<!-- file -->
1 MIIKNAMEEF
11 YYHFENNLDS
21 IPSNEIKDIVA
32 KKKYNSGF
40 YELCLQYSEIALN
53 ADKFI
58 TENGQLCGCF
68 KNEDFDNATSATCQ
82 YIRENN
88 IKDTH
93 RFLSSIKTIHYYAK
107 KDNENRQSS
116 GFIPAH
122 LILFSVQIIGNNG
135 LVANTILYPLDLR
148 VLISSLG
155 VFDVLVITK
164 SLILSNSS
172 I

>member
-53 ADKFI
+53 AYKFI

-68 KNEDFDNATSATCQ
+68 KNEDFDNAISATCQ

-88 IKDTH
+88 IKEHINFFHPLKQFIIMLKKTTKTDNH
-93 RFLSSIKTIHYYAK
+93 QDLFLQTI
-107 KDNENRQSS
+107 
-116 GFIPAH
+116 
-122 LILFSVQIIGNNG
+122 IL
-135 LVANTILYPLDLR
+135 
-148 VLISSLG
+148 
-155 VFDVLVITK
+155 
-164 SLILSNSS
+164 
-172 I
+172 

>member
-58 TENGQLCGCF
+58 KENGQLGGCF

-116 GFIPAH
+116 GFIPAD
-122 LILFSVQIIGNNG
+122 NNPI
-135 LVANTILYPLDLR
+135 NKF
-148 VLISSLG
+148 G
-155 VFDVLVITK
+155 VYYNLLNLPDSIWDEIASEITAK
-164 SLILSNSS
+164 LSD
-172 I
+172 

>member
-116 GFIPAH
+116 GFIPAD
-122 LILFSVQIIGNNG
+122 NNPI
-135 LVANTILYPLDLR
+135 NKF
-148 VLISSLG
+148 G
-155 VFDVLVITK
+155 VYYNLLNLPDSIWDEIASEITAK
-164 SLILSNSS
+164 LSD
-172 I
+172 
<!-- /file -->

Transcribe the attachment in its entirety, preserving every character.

1 MIIKNAMEEF
11 YYHFENNLDS
21 IPSNEIKDIVA
32 KKKYNSGF
40 YELCLQYSEIALN
53 ADKFI
58 TENGQLCGCF
68 KNEDFDNATSATCQ
82 YIRENN
88 IKDTH
93 RFLSSIKTIHYYAK
107 KDNENRQSS
116 GFIPAH
122 LILFSVQIIGNNG
135 LVANTILYPLDLR
148 VLISSLG
155 VFDVLVITK
164 SLILSNSS
172 I

>member
-53 ADKFI
+53 AYKFI

-68 KNEDFDNATSATCQ
+68 KNEDFDNAISATCQ

-88 IKDTH
+88 IKEHINFFHPLKQFIIMLKKTTKTDNH
-93 RFLSSIKTIHYYAK
+93 QDLFLQTI
-107 KDNENRQSS
+107 
-116 GFIPAH
+116 
-122 LILFSVQIIGNNG
+122 IL
-135 LVANTILYPLDLR
+135 
-148 VLISSLG
+148 
-155 VFDVLVITK
+155 
-164 SLILSNSS
+164 
-172 I
+172 

>member
-58 TENGQLCGCF
+58 KENGQLGGCF

-116 GFIPAH
+116 GFIPAD
-122 LILFSVQIIGNNG
+122 NNPI
-135 LVANTILYPLDLR
+135 NKF
-148 VLISSLG
+148 G
-155 VFDVLVITK
+155 VYYNLLNLPDSIWDEIASEITAK
-164 SLILSNSS
+164 LSD
-172 I
+172 

>member
-116 GFIPAH
+116 GFIPAD
-122 LILFSVQIIGNNG
+122 NNPI
-135 LVANTILYPLDLR
+135 NKF
-148 VLISSLG
+148 G
-155 VFDVLVITK
+155 VYYNLLNLPDSIWDEIASEITAK
-164 SLILSNSS
+164 LSD
-172 I
+172 